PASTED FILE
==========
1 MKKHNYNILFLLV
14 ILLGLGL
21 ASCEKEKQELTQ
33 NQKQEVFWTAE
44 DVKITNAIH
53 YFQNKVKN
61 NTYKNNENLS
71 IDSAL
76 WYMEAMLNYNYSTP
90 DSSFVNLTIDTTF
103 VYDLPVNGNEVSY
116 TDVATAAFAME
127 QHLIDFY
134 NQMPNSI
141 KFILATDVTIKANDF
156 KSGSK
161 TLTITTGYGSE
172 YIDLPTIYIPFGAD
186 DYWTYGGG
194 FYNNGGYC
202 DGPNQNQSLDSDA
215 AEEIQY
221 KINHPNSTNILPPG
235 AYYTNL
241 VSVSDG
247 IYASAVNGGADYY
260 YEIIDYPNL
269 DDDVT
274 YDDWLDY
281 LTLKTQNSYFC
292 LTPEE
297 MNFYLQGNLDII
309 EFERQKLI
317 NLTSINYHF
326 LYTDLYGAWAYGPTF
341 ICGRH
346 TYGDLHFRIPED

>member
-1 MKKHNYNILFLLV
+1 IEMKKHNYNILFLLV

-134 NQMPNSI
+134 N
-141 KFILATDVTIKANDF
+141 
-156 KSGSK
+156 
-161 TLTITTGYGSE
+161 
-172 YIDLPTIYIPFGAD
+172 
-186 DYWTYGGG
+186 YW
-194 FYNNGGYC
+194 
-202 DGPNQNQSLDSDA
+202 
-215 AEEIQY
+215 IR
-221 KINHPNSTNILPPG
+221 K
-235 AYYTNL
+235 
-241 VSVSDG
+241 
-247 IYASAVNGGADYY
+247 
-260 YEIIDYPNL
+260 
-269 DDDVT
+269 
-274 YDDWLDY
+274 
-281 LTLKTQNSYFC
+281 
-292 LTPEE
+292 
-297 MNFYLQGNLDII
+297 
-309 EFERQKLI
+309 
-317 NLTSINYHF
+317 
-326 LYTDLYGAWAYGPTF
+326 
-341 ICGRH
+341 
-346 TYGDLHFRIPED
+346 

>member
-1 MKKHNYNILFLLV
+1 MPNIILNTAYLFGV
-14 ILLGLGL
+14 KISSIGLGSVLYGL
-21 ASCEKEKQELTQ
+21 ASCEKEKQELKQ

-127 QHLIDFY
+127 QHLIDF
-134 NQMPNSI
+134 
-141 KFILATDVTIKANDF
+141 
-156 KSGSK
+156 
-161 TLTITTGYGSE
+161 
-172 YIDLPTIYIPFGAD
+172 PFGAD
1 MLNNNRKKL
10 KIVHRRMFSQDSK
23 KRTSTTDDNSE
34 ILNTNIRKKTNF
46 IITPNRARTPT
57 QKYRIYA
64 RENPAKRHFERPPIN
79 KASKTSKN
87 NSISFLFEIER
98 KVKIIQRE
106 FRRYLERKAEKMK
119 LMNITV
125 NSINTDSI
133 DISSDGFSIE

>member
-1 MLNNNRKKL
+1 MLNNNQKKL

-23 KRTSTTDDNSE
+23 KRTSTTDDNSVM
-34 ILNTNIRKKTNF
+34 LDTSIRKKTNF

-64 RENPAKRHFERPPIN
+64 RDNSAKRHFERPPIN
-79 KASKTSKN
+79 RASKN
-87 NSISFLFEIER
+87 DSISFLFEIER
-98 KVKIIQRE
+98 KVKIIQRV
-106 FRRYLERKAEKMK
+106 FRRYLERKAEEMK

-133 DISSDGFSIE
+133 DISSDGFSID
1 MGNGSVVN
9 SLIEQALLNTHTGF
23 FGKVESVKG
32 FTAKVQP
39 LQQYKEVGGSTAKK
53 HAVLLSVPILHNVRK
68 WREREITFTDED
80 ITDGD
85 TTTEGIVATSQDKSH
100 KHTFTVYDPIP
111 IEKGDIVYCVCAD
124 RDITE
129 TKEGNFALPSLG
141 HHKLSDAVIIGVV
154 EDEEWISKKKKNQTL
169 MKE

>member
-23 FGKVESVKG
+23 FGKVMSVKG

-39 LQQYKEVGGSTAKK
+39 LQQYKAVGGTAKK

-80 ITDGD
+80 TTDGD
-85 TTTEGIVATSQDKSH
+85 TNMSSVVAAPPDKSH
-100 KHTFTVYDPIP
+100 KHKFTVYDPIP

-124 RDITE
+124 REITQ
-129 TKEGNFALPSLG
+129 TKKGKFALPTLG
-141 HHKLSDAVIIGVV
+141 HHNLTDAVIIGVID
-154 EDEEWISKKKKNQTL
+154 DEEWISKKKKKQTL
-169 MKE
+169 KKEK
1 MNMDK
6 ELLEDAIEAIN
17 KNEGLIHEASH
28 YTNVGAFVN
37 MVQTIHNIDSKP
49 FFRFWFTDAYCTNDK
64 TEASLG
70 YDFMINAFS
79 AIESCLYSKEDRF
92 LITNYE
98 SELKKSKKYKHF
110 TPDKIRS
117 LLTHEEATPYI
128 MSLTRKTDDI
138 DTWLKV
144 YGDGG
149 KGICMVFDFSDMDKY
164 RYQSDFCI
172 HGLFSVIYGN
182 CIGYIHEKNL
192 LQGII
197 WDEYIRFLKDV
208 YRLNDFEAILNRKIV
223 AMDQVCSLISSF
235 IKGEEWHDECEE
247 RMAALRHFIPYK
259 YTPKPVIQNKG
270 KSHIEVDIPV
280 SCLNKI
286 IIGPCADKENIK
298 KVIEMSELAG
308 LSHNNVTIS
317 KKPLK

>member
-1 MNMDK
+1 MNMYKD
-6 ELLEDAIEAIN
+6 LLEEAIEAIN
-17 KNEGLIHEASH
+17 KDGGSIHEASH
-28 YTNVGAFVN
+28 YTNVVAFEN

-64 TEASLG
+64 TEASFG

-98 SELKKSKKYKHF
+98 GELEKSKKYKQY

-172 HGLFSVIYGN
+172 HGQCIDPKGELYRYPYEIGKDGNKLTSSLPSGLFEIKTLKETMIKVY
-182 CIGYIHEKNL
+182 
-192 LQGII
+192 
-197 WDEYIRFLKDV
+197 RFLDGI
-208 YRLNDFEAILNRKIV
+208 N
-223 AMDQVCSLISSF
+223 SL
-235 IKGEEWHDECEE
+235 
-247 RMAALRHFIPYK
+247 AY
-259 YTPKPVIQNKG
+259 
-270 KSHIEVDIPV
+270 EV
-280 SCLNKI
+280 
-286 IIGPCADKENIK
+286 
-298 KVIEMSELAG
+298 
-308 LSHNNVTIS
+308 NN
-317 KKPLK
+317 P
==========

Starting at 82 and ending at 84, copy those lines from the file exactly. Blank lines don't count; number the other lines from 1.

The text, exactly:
+317 
-326 LYTDLYGAWAYGPTF
+326 